There never was any possibility of my ex-wife and me making things work for our kids’ sake. Kids have so much power and magic and sway. But one thing they cannot do, and should never ever be expected to do, is to place the sparking defibrillators on mom and dad’s busted love.
We meant it as a joke. An ironic commentary about the world's obsession with documenting every living, breathing moment. I posted it on Instagram and Facebook with the caption "Awkward Separation Moving Day Selfie" and never meant for it to be taken seriously.
So now he writes his admittedly beautiful missives about heartbreak and love lost and everyone is swooning and wondering, How could she leave a guy like that? I can only answer that being able to write eloquently about love isn’t necessarily indicative of what you’re like in a relationship
I love my kids so much that I start freaking out when I begin thinking that there are zealots who might consider me a lesser man, or a lesser father, because my children’s mom and I ended a marriage mutually, when all else had failed.
I’m struggling with so much, but I think most of it is ego. I can’t wrap my head around the idea of someone who wanted to be with me forever not wanting that anymore. Isn’t that weird? Think about it. It’s high comedy if you read it right.
With the divorce papers getting signed and the whole thing slamming into my skull like a cannonball coming down out of the sky, I’ve been super desperate to be someone else for a while now. I’m tired of being me.
When I think about either one of us seeing another person, of Monica or me actually dating somebody who isn’t Monica or me, that seems like Niagara Falls under our Vans, a sure and sudden end to whatever chance we might’ve had.
We’re getting along better than ever and that makes me happy because we need to do that, it makes life so much easier. But it makes me sad too, you know. Because it feels like I’m meeting a girl for the first time and I kind of really like her.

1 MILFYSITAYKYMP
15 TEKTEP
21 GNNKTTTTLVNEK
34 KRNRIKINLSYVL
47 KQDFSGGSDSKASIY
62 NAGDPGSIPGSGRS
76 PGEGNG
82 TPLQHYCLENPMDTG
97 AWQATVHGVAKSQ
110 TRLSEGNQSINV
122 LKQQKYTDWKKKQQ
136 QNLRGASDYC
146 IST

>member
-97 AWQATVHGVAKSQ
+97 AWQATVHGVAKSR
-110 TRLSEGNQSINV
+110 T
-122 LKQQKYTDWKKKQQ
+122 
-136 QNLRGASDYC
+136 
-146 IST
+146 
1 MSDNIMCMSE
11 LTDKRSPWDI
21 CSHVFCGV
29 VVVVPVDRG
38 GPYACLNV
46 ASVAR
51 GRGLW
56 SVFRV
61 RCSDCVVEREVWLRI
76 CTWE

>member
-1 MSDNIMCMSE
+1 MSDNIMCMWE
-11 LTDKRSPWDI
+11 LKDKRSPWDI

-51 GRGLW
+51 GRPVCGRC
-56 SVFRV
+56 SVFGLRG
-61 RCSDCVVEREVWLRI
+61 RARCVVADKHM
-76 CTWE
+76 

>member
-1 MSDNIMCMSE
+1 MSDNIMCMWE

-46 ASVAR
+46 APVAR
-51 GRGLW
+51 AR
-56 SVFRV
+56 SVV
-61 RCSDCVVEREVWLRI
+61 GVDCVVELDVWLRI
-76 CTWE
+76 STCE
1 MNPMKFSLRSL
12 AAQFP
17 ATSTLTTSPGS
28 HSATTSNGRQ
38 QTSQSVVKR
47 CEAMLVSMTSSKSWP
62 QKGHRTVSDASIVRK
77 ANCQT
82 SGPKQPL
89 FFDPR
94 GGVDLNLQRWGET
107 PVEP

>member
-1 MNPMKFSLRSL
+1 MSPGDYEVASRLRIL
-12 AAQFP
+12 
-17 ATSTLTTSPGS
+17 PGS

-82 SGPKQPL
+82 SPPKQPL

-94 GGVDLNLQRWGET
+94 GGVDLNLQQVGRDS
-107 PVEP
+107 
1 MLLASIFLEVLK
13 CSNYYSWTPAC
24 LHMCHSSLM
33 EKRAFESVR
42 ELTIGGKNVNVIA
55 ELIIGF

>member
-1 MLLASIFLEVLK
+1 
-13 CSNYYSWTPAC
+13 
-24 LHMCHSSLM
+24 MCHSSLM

I’m 38 and have been taking care of myself for a long time now. I have the power to stitch the shotgun blast not having a stable, present dad blew into my chest. It ain’t easy though. A lifetime spent building a personality based on insecurity, confusion and sadness is no picnic to untangle.
Single parenting is harder than hell. The lack of that other parent/partner to step in and offer up even a moment of relief when I’m dealing with a double-meltdown as I’m trying my hardest to get dinner on the table, that’s a tough void to explain to people who don’t walk in my shoes.
We laud couples who have been together for decades, but does the celebrated longevity of a coupling often come at the expense of the happiness and personal fulfillment of those within the union? We all know couples who have years and years of marriage under their belts but can count the happy times on one hand. Is their marriage a “success” simply because they’re still together? What about a five year marriage during which a couple is satisfied and happy and quickly end it when they realize they no longer work together?